Education and illiteracy in South Africa
A recent nationwide literacy and numeracy assessment in primary schools in South Africa revealed a disturbing truth. The majority of Grade 3 and Grade 6 students in the country cannot read and count. In Gauteng, almost 70% of the province’s Grade 3 pupils were found to be illiterate. This begs the question: What has the government been doing since 1994?
Earlier this year, Basic Education minister Angie Motshekga proudly donned a brilliant grin when president Jacob Zuma announced the improvement in the Matric pass rate as part of his annual State of the Nation address. When presented with the results of the recent assessment, she described them as very sad. Very sad, indeed.
Contrary to the Department of Education’s belief, one does not need to be a rocket scientist powered by millions of assessment tests to figure out what is going on. One does, however, need to transplant one’s ample behind from the ivory tower and actually visit a school or two. Such visits would reveal some basic, glaring facts:
If there is any further proof required that South Africa has lost another generation with outcome based education, this latest study is it. The Western Cape scored the highest in terms of performance in literacy and numeracy with a tally of a very sad 43%. Mpumalanga fared less well and sits at about a very sad 19%.
So, what is the way forward?
Firstly, South African education needs to get the basics right. Educators need an annual plan that does not keep changing every time an ample bottom in the Department lifts a cheek to pass some wind. Gathering reams of statistics from teachers will not improve literacy – increasing quality teacher time with students is likely to do a better job of that.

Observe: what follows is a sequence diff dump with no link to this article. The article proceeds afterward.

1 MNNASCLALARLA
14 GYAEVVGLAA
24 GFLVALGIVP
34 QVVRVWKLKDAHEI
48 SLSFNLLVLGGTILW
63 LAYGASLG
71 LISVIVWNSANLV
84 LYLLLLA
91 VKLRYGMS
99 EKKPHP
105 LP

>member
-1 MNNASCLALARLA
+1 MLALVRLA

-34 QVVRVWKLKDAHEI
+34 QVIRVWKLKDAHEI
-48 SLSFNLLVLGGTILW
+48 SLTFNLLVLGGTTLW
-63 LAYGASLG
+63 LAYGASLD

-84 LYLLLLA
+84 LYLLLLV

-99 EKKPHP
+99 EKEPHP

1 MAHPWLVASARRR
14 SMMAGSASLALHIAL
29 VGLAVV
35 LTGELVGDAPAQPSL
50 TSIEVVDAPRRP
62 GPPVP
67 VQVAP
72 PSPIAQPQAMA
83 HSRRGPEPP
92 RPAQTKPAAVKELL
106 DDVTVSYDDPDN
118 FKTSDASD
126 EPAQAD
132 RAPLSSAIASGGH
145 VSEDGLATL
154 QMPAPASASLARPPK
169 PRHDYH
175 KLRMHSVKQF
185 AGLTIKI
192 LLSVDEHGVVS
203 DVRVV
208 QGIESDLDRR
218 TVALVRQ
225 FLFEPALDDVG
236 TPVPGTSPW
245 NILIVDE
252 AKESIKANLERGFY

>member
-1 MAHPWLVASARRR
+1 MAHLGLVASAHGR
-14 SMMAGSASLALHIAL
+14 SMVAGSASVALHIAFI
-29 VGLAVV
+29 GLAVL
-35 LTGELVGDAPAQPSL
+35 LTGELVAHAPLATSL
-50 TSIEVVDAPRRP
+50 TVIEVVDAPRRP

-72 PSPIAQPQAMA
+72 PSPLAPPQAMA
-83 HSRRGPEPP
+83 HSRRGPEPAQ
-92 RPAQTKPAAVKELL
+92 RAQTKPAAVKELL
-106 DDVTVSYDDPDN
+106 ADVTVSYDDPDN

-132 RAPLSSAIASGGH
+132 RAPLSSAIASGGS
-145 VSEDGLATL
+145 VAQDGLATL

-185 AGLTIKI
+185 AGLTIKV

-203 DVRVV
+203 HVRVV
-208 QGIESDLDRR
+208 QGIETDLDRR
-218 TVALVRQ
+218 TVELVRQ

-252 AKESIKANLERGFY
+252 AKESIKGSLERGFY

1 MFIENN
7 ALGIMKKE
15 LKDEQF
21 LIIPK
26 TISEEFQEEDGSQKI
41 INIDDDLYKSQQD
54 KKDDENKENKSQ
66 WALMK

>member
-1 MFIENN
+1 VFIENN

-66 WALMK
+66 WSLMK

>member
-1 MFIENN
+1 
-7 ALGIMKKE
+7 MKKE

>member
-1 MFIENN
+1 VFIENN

Admin is inevitable, and obviously some reporting is necessary, but it needs to be scheduled and streamlined, which it currently is not.
Secondly, the Department of Education should be focused on improving teacher quality and on metrics that count. Fudging Matric pass rate statistics annually may make certain individuals look good but it clearly does not measure knowledge, literacy or numeracy currently.
Thirdly, and this is by no means an easy task, government needs to drive a change agenda to build the mental link between education and prosperity. Such links exist in developing powerhouses like India and they contribute hugely to their success and growth. This in Wonkie’s opinion, is one of the key areas where the post-apartheid government has failed miserably to date. Until the value of education becomes ingrained in South African culture, the mentality of entitlement without effort will prevail.